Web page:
Tech Friday

  • Apple now tracks your emails and phone calls to "prevent fraud":
  • Apple recently added a new provision to their iTunes Store & Privacy policy which says that devices will receive a score based on the number of phone calls made and emails sent
  • The new system was quietly added as part of the new iOS 12 update
  • It reads: "To help identify and prevent fraud, information about how you use your device, including the approximate number of phone calls or emails you send and receive, will be used to compute a device trust score when you attempt a purchase. The submissions are designed so Apple cannot learn the real values on your device. The scores are stored for a fixed time on our servers."
  • According to Apple, the data used to compute the score, including the number of phone calls you've made, is only stored on the phone
  • The data that gets sent to Apple is only the numeric score and it's encrypted in transit
  • Apple said they use "the company’s standard privacy abstracting techniques and retained only for a limited period, without any way to work backward from the score to user behavior. No calls, emails, or other abstractions of that data are shared with Apple." 
  • Apple claims that it's impossible to reverse engineer the score to understand user behavior and that the score isn't used for targeted advertising, it's simply a fraud-prevention measure.
  • As of this writing, it's not possible to view your trust score on your phone, but Apple says users can request any of their data at any time here:
  • Facebook recently announced a similar rating system
  • VentureBeat has recently noted that this new privacy policy applies to Apple TV too
  • A smartphone microphone and speakers can be used to eavesdrop:
    • Researchers at Cornell have reported a new way to capture data such as passwords using the microphone and speakers in a smartphone
    • They call it an "active acoustic side-channel attack"
    • In this attack, speakers are used to emit inaudible acoustic signals below the human hearing range while the echo is recorded via the microphones
    • This effectively creates a sonar system that can be used to capture user interaction with the device
    • This allows a victim's finger movements to be tracked
    • The Cornell study found that the number of unlock patterns that an attacker must try on a Samsung S4 phone can be reduced by up to 70%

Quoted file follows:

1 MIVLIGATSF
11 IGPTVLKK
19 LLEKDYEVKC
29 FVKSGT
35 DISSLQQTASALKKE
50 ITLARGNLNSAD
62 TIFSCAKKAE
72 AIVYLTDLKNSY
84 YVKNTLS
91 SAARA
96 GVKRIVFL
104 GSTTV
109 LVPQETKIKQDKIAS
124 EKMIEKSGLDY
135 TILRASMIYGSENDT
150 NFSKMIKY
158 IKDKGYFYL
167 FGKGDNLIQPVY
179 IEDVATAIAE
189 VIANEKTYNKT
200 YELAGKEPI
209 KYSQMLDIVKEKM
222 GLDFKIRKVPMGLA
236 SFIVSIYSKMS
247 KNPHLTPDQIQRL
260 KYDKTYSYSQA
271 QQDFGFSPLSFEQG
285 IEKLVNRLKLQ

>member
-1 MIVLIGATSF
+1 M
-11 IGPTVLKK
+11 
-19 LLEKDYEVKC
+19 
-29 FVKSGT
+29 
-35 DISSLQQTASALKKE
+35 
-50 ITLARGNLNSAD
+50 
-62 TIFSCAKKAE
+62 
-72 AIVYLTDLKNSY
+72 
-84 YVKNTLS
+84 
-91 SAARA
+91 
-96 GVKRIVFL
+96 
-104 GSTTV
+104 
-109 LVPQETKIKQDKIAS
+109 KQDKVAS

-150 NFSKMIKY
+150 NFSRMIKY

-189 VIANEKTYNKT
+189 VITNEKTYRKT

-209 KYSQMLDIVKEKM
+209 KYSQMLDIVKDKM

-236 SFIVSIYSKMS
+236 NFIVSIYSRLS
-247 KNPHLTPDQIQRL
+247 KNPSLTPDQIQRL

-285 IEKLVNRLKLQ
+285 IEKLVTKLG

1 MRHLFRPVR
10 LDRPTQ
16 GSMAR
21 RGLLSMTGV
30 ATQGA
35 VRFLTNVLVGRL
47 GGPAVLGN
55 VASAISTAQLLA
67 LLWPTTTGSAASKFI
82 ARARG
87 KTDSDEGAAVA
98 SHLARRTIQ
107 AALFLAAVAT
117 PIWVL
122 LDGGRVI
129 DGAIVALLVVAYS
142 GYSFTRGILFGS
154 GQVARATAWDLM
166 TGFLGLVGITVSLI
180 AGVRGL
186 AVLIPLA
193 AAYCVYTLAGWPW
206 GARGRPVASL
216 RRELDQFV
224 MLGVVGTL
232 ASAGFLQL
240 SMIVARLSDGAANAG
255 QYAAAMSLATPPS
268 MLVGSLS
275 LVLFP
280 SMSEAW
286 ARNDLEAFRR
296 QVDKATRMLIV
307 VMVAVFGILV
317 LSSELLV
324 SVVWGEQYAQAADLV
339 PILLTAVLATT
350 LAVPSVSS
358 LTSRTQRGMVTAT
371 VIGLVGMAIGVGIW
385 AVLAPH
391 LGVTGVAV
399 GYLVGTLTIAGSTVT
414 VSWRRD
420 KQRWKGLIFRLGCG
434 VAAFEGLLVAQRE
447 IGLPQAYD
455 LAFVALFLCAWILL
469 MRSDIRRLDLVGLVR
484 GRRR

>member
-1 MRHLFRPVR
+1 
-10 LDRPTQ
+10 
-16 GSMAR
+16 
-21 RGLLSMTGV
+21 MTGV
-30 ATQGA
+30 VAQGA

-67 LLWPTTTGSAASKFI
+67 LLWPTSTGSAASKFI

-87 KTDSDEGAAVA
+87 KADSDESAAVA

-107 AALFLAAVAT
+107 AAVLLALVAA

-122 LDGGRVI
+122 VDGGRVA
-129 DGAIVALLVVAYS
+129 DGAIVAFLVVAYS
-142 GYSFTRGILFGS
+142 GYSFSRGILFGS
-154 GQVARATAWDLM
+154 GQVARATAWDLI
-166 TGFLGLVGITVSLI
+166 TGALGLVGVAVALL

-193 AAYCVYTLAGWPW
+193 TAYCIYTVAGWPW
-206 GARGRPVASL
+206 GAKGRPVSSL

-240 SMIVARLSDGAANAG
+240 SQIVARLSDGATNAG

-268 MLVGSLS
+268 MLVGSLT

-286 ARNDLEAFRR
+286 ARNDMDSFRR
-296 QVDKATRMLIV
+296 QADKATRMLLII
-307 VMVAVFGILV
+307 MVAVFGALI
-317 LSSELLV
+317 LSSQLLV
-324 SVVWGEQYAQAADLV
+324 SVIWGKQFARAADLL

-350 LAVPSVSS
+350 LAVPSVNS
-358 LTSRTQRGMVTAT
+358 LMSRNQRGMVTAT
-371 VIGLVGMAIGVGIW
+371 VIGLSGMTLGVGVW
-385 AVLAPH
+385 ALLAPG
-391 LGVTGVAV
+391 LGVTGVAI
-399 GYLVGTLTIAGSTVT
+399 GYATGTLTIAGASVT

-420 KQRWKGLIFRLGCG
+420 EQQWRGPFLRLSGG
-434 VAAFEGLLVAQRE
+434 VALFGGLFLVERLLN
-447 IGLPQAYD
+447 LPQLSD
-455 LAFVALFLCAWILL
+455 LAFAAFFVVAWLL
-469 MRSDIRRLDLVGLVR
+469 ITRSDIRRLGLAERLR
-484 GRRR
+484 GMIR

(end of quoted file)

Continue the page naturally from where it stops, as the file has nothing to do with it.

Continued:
• They also reported that their approach can be applied to other applications and device types
    • Cornell indicated that this is a new type of security vulnerability
    • You can read the paper here:
  • Malware on IoT devices has skyrocketed 273% since 2017:
    • IoT devices are often an attractive and easy target for hackers. They’re always on, connected to the internet and often inherently insecure
    • Kaspersky Labs reported that IoT malware infections have exceeded 120,000
    • They have found 121,588 modifications of malware targeted at "smart" devices in the first half of 2018, a 273% increase!
    • Brute-forcing of passwords is used in 93% of attacks, the remainder rely on well-known exploits to access the devices
    • 60% of the hacked devices were routers, and the rest are a laundry list of devices
    • The FBI recently warned home users of the dangers of unsecured devices
    • David Emm, principal security researcher at Kaspersky said, "For those people who think that IoT devices don’t seem powerful enough to attract the attention of cyber-criminals, and that won’t become targets for malicious activities, this research should serve as a wake-up call. Some smart gadget manufacturers are still not paying enough attention to the security of their products, and it’s vital that this changes — and that security is implemented at the design stage, rather than considered as an afterthought"
    • You should think long and hard about bringing IoT devices that are not absolutely necessary into your home
    • If you do use IoT devices, you must change the default password and install any firmware updates!
Brian Thomas

Brian Thomas

Based in Cincinnati, OH, the Brian Thomas Morning Show covers news and politics, both local and national, from a conservative point of view. Read more


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